o.isInstanceOf[OwnedField] && f.getName.equals("ref")
}

@max-l
Collaborator

First, another work around :
from(books)(b => where(b.name === "Pillars Of The Earth") select(b.idField.value))

Here's what's happening :

user code can put whatever they want in the select clause, and Squeryl must determine
which columns need to go in the SQL's select clause,
ex, if the query is :
from(books)(b => where(b.name === "Pillars Of The Earth") select(b).single

we need all columns from book, if it is :

from(books)(b => where(b.name === "Pillars Of The Earth") select((b.id, b.name)).single

we only need two, etc...

Squeryl does this by :

1) analysing the object graph that is returned by the select closure, this is done by this method :

FieldReferenceLinker.determineColumnsUtilizedInYeldInvocation(q: QueryExpressionNode[_], rsm: ResultSetMapper, selectClosure: ()=>AnyRef)

2) Intercepting property accessors of the "sample row object", to explain what I mean by "sample object",
in the following query :

from(books)(b => where(b.name === "Pillars Of The Earth") select(b.id).single

the variable 'b' is points to the sample object. It is constructed at query definition time, and it happend
to be a subclass of the table's class (Book in this example). The subclass is created dynamically by
CGLIB, who allows all of it's methods to be interceptable. Calls to the sample object's properties are
intercepted by :

FieldReferenceLinker.PosoPropertyAccessInterceptor

and the accessed fields go in YieldInspection._utilizedFields...
To make a long story short, this algo works pretty well PrimitiveMode and CustomTypeMode,
but it turns out that Record Fields are a different beast, in that they hold a reference back
to FieldReferenceLinker.determineColumnsUtilizedInYeldInvocation, who when it analyses the returned
field, detects that the sample object is utilised in the yield closure, so it needs to assign all of it's
columnds...

An easy fix for this would be to put a hack in FieldReferenceLinker.determineColumnsUtilizedInYeldInvocation
to prevent it from following this pointer :

def owner: OwnerType

in trait OwnedField, for example :


class DateTimeField[OwnerType <: Record[OwnerType]](rec: OwnerType)
  extends Field[Calendar, OwnerType] with MandatoryTypedField[Calendar] with DateTimeTypedField {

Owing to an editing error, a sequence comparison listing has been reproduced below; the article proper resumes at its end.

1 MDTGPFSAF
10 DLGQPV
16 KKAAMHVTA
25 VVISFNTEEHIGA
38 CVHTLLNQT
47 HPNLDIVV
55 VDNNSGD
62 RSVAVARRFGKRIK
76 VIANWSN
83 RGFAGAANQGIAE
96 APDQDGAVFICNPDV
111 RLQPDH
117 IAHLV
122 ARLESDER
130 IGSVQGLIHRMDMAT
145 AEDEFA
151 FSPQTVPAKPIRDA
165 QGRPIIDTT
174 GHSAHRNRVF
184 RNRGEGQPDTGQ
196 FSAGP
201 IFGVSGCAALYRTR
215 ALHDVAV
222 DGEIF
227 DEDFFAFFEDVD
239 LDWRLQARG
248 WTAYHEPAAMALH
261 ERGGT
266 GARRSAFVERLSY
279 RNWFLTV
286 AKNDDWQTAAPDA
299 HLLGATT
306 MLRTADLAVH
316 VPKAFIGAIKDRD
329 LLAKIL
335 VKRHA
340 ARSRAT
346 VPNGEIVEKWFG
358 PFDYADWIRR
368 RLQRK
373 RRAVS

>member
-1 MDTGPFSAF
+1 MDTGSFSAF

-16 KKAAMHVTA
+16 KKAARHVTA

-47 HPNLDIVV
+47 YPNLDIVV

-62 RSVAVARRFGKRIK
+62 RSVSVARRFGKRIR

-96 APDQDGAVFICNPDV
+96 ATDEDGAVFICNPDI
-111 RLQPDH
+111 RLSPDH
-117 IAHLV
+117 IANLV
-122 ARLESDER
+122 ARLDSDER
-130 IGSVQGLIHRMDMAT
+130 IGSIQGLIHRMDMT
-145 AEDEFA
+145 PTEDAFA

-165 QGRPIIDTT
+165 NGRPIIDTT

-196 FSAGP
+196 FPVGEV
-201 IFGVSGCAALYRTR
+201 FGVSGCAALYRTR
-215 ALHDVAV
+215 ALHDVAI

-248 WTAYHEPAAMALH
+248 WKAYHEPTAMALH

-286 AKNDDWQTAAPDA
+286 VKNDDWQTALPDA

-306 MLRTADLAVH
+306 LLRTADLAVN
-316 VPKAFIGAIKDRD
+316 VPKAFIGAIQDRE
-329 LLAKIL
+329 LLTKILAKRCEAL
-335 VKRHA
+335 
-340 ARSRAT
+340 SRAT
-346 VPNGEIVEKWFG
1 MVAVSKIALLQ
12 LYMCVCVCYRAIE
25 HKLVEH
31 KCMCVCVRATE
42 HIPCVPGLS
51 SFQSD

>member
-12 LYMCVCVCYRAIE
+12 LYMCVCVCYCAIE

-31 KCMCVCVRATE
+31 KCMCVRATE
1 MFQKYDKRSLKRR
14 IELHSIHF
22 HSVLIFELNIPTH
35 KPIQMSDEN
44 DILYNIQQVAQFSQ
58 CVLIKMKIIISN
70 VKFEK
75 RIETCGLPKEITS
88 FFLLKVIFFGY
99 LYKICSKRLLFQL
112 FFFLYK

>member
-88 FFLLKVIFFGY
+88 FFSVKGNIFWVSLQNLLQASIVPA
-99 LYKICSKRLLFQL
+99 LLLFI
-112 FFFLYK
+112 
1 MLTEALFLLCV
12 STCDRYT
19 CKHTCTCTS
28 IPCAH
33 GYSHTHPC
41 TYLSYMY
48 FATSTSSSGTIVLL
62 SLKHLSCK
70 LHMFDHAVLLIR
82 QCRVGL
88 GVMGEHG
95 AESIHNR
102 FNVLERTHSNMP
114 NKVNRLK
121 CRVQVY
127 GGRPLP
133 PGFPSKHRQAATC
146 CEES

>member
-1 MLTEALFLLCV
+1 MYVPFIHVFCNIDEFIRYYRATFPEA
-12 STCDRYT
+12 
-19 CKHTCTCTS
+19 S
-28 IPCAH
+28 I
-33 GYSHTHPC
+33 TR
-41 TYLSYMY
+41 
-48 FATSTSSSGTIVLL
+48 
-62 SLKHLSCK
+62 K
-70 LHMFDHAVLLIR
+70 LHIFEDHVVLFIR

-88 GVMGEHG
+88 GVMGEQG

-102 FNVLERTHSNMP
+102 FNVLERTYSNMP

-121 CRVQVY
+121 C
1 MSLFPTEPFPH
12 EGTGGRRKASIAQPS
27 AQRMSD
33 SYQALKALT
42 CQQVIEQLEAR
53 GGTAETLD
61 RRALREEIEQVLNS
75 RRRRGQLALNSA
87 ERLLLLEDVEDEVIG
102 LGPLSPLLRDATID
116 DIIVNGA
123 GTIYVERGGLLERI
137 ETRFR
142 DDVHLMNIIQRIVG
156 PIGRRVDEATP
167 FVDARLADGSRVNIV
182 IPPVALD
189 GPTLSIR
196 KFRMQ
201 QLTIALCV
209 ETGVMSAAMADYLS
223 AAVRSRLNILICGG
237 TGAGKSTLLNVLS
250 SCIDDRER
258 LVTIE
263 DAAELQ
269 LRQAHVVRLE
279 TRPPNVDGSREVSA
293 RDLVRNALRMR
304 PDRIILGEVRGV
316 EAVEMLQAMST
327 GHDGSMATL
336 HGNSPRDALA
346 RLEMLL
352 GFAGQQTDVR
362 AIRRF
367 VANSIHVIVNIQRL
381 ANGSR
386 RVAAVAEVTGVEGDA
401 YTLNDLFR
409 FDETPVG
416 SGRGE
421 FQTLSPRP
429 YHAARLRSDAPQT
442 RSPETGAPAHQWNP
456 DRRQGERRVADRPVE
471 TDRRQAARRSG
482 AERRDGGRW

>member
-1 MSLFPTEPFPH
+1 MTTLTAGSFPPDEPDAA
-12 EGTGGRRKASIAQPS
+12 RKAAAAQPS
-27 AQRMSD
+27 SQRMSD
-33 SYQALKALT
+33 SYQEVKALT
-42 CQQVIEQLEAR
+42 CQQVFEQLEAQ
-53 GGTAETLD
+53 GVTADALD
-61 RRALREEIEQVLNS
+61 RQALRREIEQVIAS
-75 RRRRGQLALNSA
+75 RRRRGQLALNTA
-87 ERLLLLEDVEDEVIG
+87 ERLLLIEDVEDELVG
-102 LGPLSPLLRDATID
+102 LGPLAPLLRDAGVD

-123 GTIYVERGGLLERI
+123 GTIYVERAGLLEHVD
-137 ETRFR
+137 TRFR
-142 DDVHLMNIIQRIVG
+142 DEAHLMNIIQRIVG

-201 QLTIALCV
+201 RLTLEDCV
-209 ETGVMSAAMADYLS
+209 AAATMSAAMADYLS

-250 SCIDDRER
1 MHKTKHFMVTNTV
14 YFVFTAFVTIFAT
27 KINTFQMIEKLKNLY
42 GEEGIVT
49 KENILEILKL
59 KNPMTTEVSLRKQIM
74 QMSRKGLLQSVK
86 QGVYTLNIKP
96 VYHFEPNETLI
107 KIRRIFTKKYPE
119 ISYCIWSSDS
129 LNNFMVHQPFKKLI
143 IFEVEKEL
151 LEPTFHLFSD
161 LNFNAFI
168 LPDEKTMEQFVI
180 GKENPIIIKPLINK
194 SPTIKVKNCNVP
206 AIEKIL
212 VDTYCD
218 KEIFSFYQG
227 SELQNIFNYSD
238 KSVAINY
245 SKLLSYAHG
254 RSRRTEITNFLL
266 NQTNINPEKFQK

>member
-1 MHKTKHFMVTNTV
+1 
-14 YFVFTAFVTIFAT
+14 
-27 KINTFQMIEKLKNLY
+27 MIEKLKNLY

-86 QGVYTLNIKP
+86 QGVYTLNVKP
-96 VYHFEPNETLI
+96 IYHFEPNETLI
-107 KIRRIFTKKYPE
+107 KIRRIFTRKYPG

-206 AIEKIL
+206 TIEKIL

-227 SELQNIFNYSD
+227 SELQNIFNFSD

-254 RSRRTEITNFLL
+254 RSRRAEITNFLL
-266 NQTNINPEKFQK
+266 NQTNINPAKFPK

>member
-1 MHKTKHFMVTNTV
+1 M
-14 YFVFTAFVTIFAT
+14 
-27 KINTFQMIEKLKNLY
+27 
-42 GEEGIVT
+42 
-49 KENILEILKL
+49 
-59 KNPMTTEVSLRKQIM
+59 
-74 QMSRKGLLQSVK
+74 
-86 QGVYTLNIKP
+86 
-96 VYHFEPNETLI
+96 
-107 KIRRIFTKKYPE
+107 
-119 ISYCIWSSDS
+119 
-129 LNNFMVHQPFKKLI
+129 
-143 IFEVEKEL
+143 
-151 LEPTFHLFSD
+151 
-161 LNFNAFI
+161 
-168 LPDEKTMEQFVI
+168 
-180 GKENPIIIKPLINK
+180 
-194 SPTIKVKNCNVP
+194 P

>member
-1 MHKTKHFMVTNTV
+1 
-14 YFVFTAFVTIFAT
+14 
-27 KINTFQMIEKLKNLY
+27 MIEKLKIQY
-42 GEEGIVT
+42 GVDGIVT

def owner = rec
...


'rec' points to the onwed 'sample' object, and the later must be excluded from the yield closure returned graph
(what I call yield inspection in the code...).

Anyhow... I am looking into this, the "yield inspection" will probably need to be delegated in part to
a squeryl-record class, so that it can deal with the fact that a net.liftweb.record.OwnedField has a
back pointer to it's Record object...

... While explaining all this to you (...and to myself) I hacked this solution below, the extra condition
(in red) does the trick... but you will agree with me that it is hackish...to say the least...

private def _populateSelectColsRecurse(visited: HashSet[Int] , yi: YieldInspection,q: QueryExpressionElements, o: AnyRef):Unit = {

val idHashCode = System.identityHashCode(o)

if(o == null || o.getClass.getName.startsWith("java.")  || visited.contains(idHashCode))
  return

//visited.add(o)
visited.add(idHashCode)

_populateSelectCols(yi, q, o)
for(f <-o.getClass.getDeclaredFields) {
  f.setAccessible(true);
  val ob = f.get(o)

  // don't follow closures
  if(! f.getType.getName.startsWith("scala.Function")  && ! f.getName.equals("rec")) {
    _populateSelectColsRecurse(visited, yi, q, ob)
  }
}

}

It would be cleaner (and more correct) to have :

if(! f.getType.getName.startsWith("scala.Function") && ! FieldMetaDataFactory.hideFromYieldInspection(o, f)) {

and then, within the squeryl-record adapter :

class RecordMetaDataFactory {
...
def hideFromYieldInspection(o: AnyRef, f: Field) =
o.isInstanceOf[OwnedField] && f.getName.equals("ref")
}

@max-l
Collaborator

....accidentally hit submit ....twice while trying to clean the formating..... I hate ticketing systems that don't allow deleting comments......

@migo

Fixed in 2.3-RC1.

@migo migo was assigned
@etorreborre etorreborre referenced this issue from a commit in etorreborre/framework
Michael Gottschalk Bugfixes #876 and #914 for squeryl-record (in queries and date query …
…improvements)

Closes #876
Closes #914

Mostly fixed by using new squeryl version 0.9.4-RC6 and by fixing implicit conversions.
Test cases added.
20ae05b
This issue was closed.